6.1.6) Does Netscape use "regular" RSA libraries (such as BSAFE) or
"custom" RSA code? More specifically, is Netscape using BSAFE 3.0?
Netscape is a BSAFE source licensee. Much of the code in BSAFE 3.0
has been integrated into Netscape's products. However, the BSAFE API
is not available to plugins.
6.1.7) Are the 512-bit RSA keys used by exportable servers generated on
the fly by Netscape's servers? How often are they changed?
Does the Netscape server take care of changing them automatically?
In Netscape's server products, if the server's public key is longer
than 512 bits, the server generates a temporary 512-bit export key at
start-up time. This key is regenerated only when the server is
6.1.8) How can additional root CA certificates be added to the
browser's certificate database?
Root keys for CA (Certificate Authority) certificates may be loaded
using an SSL connection to a previously unknown CA. Please see:
for more information. Also, new releases of the Navigator have added
additional CA root keys.
6.1.9) What X.509v3 certificate extensions are supported by the various
versions of Netscape browsers?
Please see <http://home.netscape.com/eng/security/certs.html>.
6.1.10) The Help Information for Netscape's Enterprise server indicates
that the server supports 6 ciphers for SSL 2.0 and 6 ciphers for SSL
3.0. However, the Encryption|Security Preferences menu in the server
Manager displays only 2 choices for SSL 2.0 and 3 choices for SSL 3.0.
How can I select the other choices?
The Enterprise server is available in two flavors, the "domestic"
flavor with 128-bit encryption for use in the USA and Canada, and the
"export" or "international" flavor with only 40-bit encryption. If
you do not have all the ciphers, then you have the export flavor of
the server. If you want to use the others, you must use the domestic
6.1.11) When will Netscape support SSL sockets for Java browser applets?
There are presently no announced plans to do so.
6.2) MICROSOFT QUESTIONS
The text for sub-section 6.2 was grabbed from various documents
6.2.1) Which of Microsoft's products will support SSL?
Internet Explorer 3.0 provides support for SSL versions 2.0 and 3.0
and for Private Communication Technology (PCT) version 1.0. It will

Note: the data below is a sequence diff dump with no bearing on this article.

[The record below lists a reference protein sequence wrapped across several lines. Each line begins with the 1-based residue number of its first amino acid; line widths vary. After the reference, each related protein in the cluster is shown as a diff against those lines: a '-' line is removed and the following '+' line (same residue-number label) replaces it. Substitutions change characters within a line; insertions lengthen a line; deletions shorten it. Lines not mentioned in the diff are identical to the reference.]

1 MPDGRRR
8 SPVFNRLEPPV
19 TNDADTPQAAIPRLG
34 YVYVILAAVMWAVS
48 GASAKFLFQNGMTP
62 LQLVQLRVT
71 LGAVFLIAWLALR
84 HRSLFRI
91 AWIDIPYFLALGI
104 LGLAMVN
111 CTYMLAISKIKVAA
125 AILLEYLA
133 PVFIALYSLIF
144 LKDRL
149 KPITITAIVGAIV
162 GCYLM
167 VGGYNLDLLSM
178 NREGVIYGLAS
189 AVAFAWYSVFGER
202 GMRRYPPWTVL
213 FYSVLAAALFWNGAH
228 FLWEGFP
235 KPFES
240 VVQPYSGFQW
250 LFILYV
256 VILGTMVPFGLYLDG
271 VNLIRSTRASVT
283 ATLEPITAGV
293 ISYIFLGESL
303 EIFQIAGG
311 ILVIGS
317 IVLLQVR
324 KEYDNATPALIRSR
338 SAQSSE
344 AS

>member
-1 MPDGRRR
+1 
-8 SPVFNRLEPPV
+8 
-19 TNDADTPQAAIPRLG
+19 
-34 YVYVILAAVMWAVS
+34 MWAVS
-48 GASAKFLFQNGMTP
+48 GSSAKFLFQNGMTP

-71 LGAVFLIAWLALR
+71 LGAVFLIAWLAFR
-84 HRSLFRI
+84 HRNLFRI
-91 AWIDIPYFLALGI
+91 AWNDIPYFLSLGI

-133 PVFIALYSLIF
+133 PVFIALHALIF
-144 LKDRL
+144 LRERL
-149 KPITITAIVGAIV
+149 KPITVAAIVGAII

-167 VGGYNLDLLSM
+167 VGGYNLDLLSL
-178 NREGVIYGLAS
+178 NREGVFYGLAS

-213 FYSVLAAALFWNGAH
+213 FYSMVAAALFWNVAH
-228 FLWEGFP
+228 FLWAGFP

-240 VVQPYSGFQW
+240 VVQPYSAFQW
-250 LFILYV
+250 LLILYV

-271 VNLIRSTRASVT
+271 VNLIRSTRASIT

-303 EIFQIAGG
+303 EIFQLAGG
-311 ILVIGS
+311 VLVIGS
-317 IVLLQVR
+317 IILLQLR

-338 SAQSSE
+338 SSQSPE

include support for the Transport Layer Security Protocol (TLS),
which is being considered by IETF.
6.2.2) Which Microsoft products support Client Authentication?
Client authentication as implemented by Microsoft Internet Explorer
3.0 is interoperable with popular Web servers that support secure
sockets layer (SSL) 3.0 client authentication.
Internet Information Server 3.0 supports client authentication using
standards-based X.509 version 3 certificates. Webmasters can easily
add client authentication to their Web sites by creating an Active
Server Pages (ASP) application.
7) SSL TOOKIT QUESTIONS
This section offers specific details of different SSL development
toolkits that are not specific to the protocol.
7.1) SSLREF QUESTIONS
This subsection contains information on SSLRef 3.0 which was
codeveloped by Netscape Communications Corp. of Mountain View,
California <http://home.netscape.com/> and Consensus Development
Corporation of Berkeley, California <http://www.consensus.com/>.
7.1.1) What is SSLRef 3.0?
SSLRef 3.0 is a reference implementation of the SSL (Secure Sockets
Layer) protocol. SSLRef 3.0 is intended to aid and accelerate
developers' efforts to provide security within TCP/IP applications.
It can also be used to qualify other implementations of version 3.0
of the SSL protocol.
SSLRef 3.0 consists of a software library, distributed as ANSI C
source-code, that can be compiled on Windows 95/NT and Solaris
platforms and then linked into TCP/IP application programs. SSLRef
3.0 was also designed to be easily ported to a wide variety of
other platforms and operating systems.
More information on SSLRef can be found at
If you are a US citizen you can download SSLRef 3.0 at
7.1.2) How can I license SSLRef 3.0? What does it cost? With what
The SSLRef 3.0 distribution includes a license for non-commercial
use. For commercial licensing, send mail to <firstname.lastname@example.org>.
The SSLRef 3.0 commercial license is Part Number 70-01128-00 and the
price is $30,000. The license agreement is a flat one-time fee, not
a recurring royalty.
SSLRef 3.0 may not be exported. However, the encryption options in
SSLRef 3.0 can be limited to make exportable products.
SSLRef 3.0 does not include an RSA/BSAFE license for required
cryptographic functions. Most users would use BSAFE.
For BSAFE information contact RSA at
7.2) SSL PLUS QUESTIONS
This sub-section contains information specific to the SSL Plus: SSL
3.0 Integration Suite(tm) software toolkit developed by Consensus
Development Corporation of Berkeley, California
7.2.1) What is the relationship between SSLRef and SSL Plus?
SSLRef 3.0 was written by Netscape Development Corporation and
Consensus Development Corporation. SSL Plus, a derivative of
SSLRef 3.0, is fully supported and offers unique value-added
SSL Plus 2.0 includes numerous updates to SSLRef 3.0, support, a